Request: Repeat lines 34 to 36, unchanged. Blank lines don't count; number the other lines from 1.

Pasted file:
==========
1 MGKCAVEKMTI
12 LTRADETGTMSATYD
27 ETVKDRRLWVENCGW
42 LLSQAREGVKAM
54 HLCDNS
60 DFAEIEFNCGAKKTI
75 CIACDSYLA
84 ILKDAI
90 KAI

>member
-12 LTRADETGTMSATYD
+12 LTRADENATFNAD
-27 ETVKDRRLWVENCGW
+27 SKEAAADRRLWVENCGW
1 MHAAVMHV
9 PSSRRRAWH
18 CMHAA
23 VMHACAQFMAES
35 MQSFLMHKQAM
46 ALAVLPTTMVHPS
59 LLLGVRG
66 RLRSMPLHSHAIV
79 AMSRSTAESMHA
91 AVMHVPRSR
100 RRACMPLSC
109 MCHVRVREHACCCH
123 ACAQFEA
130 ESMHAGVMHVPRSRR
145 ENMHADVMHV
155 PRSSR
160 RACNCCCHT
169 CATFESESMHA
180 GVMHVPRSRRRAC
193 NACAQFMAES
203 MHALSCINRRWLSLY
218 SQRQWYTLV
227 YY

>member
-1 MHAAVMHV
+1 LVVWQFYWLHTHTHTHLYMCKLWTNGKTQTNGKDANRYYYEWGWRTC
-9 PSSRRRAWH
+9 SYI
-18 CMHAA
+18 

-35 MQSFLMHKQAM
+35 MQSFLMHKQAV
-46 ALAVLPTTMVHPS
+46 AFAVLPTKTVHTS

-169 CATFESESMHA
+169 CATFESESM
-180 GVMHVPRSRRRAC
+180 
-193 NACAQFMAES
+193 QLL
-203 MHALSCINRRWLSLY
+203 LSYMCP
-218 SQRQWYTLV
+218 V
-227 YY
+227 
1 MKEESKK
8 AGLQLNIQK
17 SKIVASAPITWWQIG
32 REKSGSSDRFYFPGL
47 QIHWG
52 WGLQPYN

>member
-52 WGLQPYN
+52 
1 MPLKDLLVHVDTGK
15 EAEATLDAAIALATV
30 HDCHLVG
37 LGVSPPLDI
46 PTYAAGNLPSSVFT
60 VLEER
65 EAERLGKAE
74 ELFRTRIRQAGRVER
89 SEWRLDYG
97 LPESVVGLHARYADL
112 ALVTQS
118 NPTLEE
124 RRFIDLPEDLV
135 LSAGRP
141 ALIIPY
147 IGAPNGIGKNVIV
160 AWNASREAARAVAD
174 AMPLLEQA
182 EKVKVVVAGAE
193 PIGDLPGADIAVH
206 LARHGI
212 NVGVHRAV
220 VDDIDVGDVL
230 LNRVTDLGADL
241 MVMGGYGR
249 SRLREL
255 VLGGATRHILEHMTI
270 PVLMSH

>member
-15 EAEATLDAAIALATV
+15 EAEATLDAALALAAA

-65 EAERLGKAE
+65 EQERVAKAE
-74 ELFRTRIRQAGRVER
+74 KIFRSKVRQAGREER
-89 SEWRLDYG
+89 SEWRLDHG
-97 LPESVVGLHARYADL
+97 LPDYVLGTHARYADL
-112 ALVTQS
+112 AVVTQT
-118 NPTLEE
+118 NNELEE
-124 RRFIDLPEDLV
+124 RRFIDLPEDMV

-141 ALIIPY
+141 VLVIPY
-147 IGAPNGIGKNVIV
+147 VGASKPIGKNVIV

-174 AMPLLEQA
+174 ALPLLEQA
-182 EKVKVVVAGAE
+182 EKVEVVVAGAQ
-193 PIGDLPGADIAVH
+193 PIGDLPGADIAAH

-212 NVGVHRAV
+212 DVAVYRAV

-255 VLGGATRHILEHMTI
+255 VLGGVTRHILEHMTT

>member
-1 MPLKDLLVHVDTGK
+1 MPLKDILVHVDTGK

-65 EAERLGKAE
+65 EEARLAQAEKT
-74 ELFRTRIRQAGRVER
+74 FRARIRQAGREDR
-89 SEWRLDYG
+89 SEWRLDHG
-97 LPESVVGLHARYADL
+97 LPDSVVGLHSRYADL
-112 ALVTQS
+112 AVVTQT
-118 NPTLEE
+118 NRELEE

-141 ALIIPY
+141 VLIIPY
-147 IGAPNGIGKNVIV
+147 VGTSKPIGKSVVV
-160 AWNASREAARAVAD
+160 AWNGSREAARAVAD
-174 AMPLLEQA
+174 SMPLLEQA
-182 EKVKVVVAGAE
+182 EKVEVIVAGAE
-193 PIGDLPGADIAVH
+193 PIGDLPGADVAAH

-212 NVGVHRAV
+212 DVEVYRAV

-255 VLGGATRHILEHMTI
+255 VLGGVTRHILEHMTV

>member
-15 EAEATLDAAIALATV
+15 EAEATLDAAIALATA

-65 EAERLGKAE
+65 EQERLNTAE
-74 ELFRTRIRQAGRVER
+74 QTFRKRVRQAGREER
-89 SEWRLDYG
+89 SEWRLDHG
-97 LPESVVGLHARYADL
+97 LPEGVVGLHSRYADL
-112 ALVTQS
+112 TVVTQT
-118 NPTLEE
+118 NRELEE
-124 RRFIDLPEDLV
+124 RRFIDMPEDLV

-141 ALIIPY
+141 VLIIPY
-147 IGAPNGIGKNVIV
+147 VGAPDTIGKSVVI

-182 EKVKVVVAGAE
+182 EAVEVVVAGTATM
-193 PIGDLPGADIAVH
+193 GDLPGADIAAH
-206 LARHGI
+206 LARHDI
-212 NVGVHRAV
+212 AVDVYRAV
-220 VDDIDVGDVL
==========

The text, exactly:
193 NACAQFMAES
203 MHALSCINRRWLSLY
218 SQRQWYTLV